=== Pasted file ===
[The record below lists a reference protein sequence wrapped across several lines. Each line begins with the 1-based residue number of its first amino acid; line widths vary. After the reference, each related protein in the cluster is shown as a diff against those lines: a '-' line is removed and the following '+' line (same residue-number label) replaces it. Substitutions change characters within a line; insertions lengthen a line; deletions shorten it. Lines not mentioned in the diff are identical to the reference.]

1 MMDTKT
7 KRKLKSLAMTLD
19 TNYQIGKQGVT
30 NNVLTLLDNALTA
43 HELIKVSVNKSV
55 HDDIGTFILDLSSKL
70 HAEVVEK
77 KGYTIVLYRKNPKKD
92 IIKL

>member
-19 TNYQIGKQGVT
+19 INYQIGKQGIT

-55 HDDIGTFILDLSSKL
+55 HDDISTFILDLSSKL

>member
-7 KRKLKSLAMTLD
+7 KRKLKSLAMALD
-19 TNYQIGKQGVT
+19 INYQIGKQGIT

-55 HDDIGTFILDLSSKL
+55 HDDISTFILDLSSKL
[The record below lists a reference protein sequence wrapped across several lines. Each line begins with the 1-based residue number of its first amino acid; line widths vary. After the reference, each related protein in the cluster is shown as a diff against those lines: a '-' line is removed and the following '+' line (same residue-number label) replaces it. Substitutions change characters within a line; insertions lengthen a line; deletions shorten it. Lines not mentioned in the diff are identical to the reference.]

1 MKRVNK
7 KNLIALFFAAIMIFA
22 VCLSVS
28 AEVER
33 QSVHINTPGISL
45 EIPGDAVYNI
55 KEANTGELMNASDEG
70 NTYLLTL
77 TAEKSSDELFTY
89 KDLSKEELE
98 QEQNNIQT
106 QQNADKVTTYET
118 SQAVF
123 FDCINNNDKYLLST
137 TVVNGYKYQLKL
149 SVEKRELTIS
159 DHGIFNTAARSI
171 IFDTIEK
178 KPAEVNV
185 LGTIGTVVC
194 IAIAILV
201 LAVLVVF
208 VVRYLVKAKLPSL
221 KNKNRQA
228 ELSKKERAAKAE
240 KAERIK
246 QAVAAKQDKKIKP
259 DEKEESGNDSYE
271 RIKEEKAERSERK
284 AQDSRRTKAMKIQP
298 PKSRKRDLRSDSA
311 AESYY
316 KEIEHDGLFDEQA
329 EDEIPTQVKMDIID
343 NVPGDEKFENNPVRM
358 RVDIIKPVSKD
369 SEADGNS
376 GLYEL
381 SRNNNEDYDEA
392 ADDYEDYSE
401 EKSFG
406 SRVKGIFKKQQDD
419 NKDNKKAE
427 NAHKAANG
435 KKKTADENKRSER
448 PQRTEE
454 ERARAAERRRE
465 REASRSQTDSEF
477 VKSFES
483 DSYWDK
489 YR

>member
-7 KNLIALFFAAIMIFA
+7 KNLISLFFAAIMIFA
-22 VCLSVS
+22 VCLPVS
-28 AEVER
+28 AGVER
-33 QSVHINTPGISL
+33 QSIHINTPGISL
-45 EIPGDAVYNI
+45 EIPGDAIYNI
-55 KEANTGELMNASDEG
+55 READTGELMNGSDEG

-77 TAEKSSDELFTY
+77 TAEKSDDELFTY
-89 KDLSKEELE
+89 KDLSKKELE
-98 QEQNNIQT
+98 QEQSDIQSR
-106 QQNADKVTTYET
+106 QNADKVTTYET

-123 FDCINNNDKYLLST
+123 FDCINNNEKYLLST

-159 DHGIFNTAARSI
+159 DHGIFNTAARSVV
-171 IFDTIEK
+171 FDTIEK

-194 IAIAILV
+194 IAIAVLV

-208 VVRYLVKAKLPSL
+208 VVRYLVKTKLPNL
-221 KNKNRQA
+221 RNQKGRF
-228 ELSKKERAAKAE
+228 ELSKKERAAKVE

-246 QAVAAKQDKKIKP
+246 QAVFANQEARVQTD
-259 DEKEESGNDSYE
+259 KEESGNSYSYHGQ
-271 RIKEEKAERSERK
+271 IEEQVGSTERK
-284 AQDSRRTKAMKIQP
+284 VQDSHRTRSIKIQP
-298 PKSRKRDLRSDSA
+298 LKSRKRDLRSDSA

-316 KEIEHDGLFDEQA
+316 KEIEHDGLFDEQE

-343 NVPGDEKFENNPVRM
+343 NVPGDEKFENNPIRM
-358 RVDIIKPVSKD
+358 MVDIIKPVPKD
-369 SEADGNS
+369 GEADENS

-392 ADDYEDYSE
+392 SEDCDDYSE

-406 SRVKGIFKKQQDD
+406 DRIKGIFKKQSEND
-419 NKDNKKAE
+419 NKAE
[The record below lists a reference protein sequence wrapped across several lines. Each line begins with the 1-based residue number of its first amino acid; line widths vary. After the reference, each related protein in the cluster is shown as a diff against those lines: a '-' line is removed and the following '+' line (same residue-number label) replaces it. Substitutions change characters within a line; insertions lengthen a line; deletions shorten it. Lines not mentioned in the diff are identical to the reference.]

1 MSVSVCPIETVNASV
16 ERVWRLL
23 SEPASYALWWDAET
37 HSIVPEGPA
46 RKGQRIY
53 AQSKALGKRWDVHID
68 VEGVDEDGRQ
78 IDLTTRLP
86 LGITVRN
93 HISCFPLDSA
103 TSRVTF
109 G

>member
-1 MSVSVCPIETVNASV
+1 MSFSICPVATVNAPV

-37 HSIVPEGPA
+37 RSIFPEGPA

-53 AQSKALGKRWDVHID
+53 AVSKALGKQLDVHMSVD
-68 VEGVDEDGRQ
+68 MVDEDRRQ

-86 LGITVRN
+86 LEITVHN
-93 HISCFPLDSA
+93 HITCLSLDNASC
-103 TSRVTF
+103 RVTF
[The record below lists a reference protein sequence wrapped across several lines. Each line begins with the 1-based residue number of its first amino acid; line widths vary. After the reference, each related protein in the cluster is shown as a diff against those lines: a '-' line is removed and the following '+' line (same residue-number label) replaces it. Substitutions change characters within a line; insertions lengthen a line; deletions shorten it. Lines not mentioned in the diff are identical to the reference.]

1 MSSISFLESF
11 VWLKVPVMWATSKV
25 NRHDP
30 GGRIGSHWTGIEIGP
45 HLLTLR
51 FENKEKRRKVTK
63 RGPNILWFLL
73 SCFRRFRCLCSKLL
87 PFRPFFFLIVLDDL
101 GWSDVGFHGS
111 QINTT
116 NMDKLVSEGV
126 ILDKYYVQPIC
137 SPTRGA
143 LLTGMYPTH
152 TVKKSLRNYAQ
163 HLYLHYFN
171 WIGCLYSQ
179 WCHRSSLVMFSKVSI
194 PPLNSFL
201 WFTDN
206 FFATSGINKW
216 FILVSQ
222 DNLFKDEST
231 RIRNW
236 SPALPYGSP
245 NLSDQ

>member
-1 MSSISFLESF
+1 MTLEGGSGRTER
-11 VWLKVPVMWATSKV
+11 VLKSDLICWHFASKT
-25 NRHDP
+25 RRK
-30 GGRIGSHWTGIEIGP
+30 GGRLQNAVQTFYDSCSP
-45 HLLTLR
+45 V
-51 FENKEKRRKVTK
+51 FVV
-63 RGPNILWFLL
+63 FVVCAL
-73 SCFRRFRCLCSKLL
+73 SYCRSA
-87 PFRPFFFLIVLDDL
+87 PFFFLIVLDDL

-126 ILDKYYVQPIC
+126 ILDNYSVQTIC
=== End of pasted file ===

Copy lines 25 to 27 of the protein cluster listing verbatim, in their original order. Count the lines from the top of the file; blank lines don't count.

7 KNLIALFFAAIMIFA
22 VCLSVS
28 AEVER